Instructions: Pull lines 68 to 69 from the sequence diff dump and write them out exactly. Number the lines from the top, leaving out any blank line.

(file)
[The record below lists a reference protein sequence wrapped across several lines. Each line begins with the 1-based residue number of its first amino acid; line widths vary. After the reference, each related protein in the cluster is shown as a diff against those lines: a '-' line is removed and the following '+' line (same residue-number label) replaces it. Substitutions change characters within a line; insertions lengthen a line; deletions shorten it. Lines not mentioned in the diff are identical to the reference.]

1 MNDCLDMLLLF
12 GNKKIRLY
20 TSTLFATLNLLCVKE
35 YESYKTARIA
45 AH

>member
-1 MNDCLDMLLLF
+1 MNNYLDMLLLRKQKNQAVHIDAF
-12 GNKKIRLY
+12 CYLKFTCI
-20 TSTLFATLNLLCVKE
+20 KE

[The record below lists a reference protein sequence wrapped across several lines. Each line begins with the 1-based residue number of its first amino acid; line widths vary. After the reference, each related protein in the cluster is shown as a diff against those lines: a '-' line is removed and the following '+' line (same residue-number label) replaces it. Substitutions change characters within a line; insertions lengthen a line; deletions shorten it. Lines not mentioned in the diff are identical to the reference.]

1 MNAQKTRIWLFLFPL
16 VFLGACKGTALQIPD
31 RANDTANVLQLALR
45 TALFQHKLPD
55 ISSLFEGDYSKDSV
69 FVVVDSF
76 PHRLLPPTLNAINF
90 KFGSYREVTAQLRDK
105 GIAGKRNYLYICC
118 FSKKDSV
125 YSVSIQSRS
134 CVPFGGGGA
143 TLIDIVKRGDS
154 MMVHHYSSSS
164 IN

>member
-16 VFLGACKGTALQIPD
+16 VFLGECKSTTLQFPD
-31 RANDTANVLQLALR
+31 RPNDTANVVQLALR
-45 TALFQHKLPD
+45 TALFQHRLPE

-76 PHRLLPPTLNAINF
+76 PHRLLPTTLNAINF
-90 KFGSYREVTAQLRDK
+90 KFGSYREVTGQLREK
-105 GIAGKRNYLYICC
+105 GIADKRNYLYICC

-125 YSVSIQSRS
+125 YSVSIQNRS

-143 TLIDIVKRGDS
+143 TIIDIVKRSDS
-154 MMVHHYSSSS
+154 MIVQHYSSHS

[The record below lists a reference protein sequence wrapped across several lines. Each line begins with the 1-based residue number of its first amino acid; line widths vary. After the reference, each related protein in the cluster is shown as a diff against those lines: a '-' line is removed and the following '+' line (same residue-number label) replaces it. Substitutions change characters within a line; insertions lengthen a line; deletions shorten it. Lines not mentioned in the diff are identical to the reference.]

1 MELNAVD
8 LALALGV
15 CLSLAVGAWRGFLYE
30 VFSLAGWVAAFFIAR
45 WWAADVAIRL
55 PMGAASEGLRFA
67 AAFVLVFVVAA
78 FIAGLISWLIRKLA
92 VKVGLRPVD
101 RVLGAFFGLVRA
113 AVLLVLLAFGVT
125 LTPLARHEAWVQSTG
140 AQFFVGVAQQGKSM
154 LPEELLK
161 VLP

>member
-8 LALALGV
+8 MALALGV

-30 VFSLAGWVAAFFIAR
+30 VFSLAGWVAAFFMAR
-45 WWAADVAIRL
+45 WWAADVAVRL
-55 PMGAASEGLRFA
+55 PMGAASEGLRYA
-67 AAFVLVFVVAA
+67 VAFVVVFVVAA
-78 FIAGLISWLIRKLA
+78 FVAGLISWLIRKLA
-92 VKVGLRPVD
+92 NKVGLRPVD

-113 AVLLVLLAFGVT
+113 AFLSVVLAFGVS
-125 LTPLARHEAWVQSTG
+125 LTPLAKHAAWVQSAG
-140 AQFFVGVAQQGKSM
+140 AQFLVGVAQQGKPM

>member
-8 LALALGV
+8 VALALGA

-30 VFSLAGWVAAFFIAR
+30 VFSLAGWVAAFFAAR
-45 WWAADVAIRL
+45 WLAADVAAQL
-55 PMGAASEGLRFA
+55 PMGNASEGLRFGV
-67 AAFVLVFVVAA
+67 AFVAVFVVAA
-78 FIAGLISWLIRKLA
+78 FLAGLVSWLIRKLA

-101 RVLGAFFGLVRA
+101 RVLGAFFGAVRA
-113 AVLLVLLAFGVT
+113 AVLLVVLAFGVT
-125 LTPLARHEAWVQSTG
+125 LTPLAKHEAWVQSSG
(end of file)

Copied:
-30 VFSLAGWVAAFFIAR
+30 VFSLAGWVAAFFMAR